Through their enthusiastic lenses, the secret splendours of the forest and wilderness were exquisitely revealed to a television audience of millions. Conservation concerns were a recurrent theme – tigers and rhinos in Chitwan, leopards in Dudhwa and elephants in Sri Lanka.
Mike Price was a balding and bouncy Brit, diminutive and dedicated. Night after night he sat in the camouflaged machan set high on the ridge beside a tiger-likely trail, waiting with his camera ready. Each morning he would return for breakfast, weary and despondent – until the day when he appeared, still gasping and hopping with excitement. It was May, and his bare legs were caked in sweat and dust, the heavy camera case slung across his khaki shoulders.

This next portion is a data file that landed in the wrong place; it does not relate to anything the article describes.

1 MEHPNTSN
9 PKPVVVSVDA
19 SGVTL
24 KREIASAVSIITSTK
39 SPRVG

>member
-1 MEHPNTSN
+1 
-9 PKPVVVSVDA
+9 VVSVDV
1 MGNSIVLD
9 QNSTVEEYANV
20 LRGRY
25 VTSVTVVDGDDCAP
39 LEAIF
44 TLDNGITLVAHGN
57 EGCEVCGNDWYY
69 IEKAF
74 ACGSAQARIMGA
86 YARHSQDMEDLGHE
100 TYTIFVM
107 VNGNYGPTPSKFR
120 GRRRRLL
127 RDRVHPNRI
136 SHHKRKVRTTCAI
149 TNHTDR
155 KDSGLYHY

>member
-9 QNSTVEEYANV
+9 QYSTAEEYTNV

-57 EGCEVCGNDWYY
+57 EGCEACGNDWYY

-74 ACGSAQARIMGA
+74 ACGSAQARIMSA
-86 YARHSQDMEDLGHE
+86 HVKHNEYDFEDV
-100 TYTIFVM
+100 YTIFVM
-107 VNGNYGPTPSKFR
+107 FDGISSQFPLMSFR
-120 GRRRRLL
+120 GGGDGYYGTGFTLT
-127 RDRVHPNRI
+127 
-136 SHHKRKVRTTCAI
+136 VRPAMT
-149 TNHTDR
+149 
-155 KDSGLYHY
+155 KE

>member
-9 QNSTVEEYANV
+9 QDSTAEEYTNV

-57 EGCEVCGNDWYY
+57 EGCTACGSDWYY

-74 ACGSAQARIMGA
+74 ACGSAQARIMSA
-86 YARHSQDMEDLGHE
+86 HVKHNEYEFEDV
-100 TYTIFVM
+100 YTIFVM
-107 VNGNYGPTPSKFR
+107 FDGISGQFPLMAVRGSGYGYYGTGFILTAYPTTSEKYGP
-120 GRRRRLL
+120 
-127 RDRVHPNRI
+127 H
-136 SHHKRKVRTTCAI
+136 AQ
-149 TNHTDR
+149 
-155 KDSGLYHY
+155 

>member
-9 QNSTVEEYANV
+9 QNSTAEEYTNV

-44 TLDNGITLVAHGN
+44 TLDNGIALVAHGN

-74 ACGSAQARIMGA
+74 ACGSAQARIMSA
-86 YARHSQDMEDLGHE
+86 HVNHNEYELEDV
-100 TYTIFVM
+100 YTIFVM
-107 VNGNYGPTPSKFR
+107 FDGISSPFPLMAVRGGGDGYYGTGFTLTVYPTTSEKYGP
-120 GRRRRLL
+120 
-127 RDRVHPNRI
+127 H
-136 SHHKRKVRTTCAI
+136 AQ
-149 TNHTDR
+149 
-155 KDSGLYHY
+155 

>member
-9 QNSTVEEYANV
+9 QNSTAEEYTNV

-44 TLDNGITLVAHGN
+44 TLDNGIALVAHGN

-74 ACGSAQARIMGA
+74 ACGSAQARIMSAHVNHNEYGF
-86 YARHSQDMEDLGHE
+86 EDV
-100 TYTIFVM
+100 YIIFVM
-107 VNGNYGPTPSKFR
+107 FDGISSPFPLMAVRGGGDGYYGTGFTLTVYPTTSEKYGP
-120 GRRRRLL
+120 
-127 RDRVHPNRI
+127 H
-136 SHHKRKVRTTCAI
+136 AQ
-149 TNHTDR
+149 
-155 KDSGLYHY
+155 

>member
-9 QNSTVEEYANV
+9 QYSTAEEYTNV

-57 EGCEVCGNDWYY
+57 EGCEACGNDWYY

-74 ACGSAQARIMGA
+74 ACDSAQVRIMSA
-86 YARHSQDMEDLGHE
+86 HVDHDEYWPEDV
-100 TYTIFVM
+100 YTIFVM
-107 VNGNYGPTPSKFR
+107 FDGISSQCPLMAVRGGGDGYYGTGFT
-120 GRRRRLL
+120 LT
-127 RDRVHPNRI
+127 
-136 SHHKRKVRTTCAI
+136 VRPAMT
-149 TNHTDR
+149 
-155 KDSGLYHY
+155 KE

When he had calmed down enough for us to understand him, Mike described the thrill of a tiger appearing silently out of the grass on the path below him – “stripes that moved” in the dawn light. At last, patience rewarded. It was a young male, and with the camera running he realised with some alarm that the purring sound was making it curious – the striped ears flickered with interest as it advanced up the bank. Mike had to remove the camera from the tripod as the tiger came closer and closer, until its face was peering through the slit window of the hide, separated only by a flimsy wall of canvas.